1984: Mulroney vs Turner
In 1984, Progressive Conservative party leader Brian Mulroney dealt a knock-out blow to his opponent, Liberal John Turner when he brought up the number of appointments made by Trudeau shortly before leaving politics.
Turner tried to distance himself from these appointments by saying he had no option, but Mulroney set him straight on that, saying “You had an option… you could have said: ‘I am not going to do it.’”
1988: Turner vs Mulroney
Before the 1988 debates, Liberal Party Leader John Turner had his nightgown on and was headed for his political deathbed. He knew that a good showing in front of Canadians needed to happen to turn things around, and Turner made his move during the English-language debate.
Two hours in, Turner readied his haymaker for Brian Mulroney over Canada’s free trade deal with the United States, beginning with the memorable line, “I happen to believe that you sold us out.”
The resultant clash worked in Turner’s favour; his party didn’t win the election, but the Liberals seat count doubled.
2000: Joe Clark vs Stockwell Day
Canadian Alliance Leader Stockwell Day continually made headlines for all the wrong reasons, and is most memorable for riding to a press conference on a jet ski. While that PR stunt backfired terribly, the English-language debate in 2000 went much the same way. When CTV’s Craig Oliver asked Day whether Canada’s sick healthcare system was fixable, and how, Stockwell railed against Chretien, accused him of lying to Canadians and then shared his briefing notes, holding up a single sign that read: NO 2-TIER HEALTHCARE.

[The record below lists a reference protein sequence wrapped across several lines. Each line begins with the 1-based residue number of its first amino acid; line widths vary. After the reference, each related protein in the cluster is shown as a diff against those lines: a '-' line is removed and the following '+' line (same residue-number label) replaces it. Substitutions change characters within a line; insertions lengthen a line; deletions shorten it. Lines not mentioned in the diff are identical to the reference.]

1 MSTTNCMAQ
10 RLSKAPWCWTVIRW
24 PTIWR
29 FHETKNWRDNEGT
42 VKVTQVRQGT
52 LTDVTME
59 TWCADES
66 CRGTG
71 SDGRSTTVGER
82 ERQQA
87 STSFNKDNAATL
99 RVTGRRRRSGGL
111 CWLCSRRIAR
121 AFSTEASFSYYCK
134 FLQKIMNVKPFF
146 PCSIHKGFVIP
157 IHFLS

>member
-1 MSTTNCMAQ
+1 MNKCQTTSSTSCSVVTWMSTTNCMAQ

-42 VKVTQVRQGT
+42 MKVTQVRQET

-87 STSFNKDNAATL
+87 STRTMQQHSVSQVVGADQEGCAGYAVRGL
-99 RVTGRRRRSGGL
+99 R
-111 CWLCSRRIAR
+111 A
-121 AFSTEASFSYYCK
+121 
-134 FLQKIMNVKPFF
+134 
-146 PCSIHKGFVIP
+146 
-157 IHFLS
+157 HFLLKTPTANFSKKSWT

Joe Clark responded, “More and more I think he must be running for office as some kind of gameshow host, not as the Prime Minister of the country.” Clark responded.
The Canadian Alliance was decimated after that debate, and Day was booted out.
2006: Stephen Harper vs Paul Martin
The 2006 election pitted an unflappable Stephen Harper against Paul Martin, a Liberal leader who had risen to prominence as a finance minister within the government of Jean Chretien. At that time, Paul Martin was wearing the sponsorship scandal that emerged from the Chretien Government, and Harper took full advantage of this during the debate. “How many criminal investigations are going on in his office?”
While Martin had little to do with the scandal, Harper effectively portrayed the Liberals as corrupt.
2011: Jack Layton vs Michael Ignatieff
The 2011 election was very close to the end of then-Liberal Leader Michael Ignatieff’s wild (and short) rise to political prominence. The NDP’s Jack Layton struck a chord with Canadians when he asked Ignatieff about why he had the worst attendance record in the House of Commons. Ignatieff, who had struggled with connecting to everyday Canadians, smiled as Layton was skewering him, and then responded by saying he would take no lessons on respect for democracy from Layton. Layton’s line: “If you don’t show up for work, you don’t get a promotion” resonated loudly among viewers and was repeated all over the news the following day
The Liberals were crushed in that election, and Ignatieff’s run in politics was effectively over.